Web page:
“For the academy.”
Haley Hartley knew exactly where she wanted to be after graduating from Heritage High School this year, and that was the mantra that fueled her physically and mentally. “You have to be motivated every day,” Hartley said, with the drive to push hard even when it’s not fun.
She met her goal and next month she reports to the U.S. Air Force Academy in Colorado Springs, Colo.
Hartley knew she wanted to fly and applied to several schools, including the U.S. Naval Academy. “There were multiple doors to get to the same path,” she said.
Yet when she checked her phone early one January morning before rising out of bed and saw the acceptance from the USAFA, she rushed to tell her father before he left for work.
He tried to shush her before he heard the news, and then they woke her mother and sister before he left for his job, vice commander of the 134th Air Refueling Wing, Tennessee Air National Guard. Col. M. Lee Hartley Jr. is a 1991 graduate of the USAFA.
To be considered for the academy, a student first must receive a nomination, and Hartley had three. Children of career military personnel are eligible for presidential nominations, and Hartley also received nominations from U.S. Sen. Lamar Alexander and U.S. Rep. Jimmy Duncan.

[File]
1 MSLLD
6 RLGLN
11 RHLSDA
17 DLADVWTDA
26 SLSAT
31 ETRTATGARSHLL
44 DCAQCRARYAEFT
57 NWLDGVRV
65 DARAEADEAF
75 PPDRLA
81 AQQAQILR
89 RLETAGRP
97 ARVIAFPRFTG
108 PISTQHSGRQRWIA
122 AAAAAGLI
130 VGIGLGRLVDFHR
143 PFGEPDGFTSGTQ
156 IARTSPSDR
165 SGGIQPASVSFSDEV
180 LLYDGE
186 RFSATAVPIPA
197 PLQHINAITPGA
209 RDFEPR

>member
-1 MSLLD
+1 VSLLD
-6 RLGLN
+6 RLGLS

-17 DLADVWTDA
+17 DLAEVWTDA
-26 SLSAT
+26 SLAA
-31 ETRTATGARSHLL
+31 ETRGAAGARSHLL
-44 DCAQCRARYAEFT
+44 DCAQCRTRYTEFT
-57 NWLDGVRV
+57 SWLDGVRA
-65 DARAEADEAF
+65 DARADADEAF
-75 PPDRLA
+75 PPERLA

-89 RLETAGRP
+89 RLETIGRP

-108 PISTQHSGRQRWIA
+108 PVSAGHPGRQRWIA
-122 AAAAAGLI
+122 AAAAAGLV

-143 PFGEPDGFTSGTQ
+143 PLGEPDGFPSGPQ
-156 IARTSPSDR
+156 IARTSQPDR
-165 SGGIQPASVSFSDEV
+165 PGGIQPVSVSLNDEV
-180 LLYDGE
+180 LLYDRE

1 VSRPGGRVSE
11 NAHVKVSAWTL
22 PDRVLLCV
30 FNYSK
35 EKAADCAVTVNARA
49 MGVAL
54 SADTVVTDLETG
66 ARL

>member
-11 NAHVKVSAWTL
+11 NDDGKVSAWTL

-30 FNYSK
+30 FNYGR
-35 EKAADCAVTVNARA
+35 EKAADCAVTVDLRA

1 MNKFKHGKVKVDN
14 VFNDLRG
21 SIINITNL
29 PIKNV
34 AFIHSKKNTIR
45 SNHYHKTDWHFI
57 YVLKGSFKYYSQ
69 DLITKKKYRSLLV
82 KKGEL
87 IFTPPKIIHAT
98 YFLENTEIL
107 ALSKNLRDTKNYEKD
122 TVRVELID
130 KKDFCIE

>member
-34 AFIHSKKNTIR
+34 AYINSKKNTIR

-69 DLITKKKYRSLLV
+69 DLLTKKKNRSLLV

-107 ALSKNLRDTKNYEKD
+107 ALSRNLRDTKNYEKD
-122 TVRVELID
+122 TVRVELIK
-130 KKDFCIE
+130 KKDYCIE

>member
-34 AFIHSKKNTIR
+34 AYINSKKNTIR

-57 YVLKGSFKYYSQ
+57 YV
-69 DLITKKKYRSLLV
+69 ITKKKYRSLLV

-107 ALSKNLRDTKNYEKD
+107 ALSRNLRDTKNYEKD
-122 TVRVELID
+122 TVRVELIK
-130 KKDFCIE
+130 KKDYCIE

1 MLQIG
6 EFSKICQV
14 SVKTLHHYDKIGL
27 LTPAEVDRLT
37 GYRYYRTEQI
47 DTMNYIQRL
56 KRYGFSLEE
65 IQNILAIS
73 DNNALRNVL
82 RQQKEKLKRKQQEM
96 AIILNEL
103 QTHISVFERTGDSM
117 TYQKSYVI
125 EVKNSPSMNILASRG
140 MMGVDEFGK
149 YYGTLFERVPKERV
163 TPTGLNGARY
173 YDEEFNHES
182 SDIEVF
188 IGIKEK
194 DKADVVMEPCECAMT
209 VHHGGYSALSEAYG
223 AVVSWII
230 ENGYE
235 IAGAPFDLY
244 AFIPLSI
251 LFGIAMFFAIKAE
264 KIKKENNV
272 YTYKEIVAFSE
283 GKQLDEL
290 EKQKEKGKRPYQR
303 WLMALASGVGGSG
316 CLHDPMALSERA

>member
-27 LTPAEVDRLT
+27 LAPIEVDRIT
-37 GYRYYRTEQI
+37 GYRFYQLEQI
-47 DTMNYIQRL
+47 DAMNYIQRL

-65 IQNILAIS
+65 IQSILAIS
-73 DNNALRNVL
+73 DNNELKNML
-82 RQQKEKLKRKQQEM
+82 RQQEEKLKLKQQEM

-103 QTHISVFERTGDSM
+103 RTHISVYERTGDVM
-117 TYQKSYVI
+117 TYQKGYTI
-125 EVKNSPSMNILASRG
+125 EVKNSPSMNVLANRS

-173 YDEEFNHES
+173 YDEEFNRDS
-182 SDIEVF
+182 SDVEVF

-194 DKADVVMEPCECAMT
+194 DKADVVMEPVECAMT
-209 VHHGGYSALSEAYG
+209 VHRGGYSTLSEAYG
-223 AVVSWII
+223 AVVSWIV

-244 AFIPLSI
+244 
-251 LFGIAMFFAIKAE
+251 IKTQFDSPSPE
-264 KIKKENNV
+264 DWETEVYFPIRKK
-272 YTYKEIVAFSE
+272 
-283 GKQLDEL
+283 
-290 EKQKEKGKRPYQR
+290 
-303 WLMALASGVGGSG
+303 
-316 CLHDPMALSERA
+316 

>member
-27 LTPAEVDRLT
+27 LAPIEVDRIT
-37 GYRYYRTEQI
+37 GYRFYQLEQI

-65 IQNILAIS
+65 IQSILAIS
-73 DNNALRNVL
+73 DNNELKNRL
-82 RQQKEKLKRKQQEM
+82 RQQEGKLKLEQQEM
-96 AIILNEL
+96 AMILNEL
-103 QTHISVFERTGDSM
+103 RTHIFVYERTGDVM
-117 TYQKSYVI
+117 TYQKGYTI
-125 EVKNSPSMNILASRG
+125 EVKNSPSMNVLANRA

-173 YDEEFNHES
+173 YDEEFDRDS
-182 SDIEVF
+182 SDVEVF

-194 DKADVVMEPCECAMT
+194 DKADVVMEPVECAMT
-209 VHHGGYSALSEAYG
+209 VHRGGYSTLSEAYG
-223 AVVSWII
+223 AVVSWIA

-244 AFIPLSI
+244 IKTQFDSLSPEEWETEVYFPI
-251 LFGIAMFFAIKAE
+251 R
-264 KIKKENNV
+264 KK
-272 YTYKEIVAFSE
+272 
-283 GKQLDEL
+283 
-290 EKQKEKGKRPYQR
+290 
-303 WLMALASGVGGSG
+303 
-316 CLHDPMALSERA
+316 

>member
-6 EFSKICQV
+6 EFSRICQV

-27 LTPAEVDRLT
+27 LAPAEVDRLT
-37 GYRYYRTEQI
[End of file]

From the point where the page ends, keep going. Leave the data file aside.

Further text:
Acceptance also depends on academic performance, physical fitness, a medical evaluation, extracurricular activities and a character assessment.
In addition to excelling academically, receiving several Daily Times Academic Letters, Hartley was a member of the National Honor Society and served as president of the HHS Student Council.
She played soccer for both HHS and a Knoxville Football Club team, ran track and performed as a dancer while in high school. She was an HHS Singer and a member of the student choir at Sevier Heights Baptist Church.
The academy provides opportunities to pursue her interest in biology, sports and more. She noted it even has a parachute team, the Wings of Blue.
Mind of a pilot
Although the family had flown commercially before, for Hartley’s 16th birthday her father took her up in a Cessna aircraft.
“I love planes,” she said, and the bird’s-eye view of the world. Hartley also appreciates the constant thought process of being a pilot.
“You have to think 12 miles ahead,” she said. “It’s not like a car, where you can hit the brakes.”
Being a leader
Hartley attended a soccer camp at the academy between her sophomore and junior years, and in April 2017 shadowed a cadet while visiting the academy.
“I remember being in awe,” she said, meeting incredible people who were devoted to a greater purpose and yet humble.
“They were leaders, but they were still college students,” she said.
Speaking of the example she has seen from the Air Force, Hartley said, “Those people are the people I want to be like.”
Upon graduation from the USAFA, a commissioned officer is required to serve eight years in the Air Force. Five must be on active duty and the other three can be in the reserves.
“I want to become a career officer,” Hartley said.
Editor’s Note: Daily Times staff writer Amy Beth Miller is a friend of the Hartley family.